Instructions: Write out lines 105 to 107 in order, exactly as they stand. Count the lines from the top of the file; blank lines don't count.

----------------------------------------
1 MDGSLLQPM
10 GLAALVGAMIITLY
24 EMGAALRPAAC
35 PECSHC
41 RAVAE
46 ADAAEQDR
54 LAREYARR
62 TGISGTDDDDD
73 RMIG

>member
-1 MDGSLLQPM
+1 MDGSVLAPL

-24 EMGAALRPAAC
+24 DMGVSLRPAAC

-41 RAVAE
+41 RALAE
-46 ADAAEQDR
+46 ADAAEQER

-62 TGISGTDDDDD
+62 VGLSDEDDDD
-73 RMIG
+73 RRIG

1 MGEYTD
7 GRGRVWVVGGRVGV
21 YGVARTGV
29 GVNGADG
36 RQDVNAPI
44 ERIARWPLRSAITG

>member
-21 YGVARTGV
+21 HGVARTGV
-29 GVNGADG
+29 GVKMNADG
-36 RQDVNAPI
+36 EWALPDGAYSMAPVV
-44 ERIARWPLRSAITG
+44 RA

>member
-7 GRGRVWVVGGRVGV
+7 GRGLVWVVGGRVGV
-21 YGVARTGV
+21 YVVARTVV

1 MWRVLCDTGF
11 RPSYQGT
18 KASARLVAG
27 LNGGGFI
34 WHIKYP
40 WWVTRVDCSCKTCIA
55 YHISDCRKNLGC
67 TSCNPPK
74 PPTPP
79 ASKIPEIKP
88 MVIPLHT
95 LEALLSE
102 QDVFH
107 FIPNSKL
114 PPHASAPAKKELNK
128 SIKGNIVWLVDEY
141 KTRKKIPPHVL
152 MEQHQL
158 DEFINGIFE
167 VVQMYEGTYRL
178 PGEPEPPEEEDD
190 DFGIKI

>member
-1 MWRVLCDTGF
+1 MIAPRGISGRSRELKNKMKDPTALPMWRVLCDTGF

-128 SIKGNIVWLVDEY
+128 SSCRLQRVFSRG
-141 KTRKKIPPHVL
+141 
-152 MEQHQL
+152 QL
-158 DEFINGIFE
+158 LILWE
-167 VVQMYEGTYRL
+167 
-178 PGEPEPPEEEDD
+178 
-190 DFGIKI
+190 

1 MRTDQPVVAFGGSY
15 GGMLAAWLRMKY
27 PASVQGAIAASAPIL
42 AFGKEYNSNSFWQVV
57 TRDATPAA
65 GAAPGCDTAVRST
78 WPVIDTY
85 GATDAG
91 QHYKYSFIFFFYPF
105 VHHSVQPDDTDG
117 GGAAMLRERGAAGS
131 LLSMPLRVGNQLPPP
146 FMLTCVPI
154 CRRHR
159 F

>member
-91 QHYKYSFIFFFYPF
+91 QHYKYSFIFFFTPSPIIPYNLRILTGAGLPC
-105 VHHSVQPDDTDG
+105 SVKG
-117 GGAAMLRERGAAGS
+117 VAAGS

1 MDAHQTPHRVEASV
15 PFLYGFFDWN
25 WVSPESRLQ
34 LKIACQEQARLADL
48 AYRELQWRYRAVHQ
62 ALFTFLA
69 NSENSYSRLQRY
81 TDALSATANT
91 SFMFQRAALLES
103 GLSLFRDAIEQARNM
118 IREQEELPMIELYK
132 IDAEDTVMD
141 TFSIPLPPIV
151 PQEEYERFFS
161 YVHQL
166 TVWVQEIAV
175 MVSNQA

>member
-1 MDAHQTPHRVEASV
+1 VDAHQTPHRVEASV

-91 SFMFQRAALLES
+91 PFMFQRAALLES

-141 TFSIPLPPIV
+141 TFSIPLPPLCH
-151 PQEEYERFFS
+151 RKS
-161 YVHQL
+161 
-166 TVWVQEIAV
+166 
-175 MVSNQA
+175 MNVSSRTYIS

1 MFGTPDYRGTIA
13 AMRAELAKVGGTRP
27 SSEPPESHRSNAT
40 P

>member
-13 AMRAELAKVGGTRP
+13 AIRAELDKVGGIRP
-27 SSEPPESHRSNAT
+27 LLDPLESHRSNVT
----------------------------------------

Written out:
15 PFLYGFFDWN
25 WVSPESRLQ
34 LKIACQEQARLADL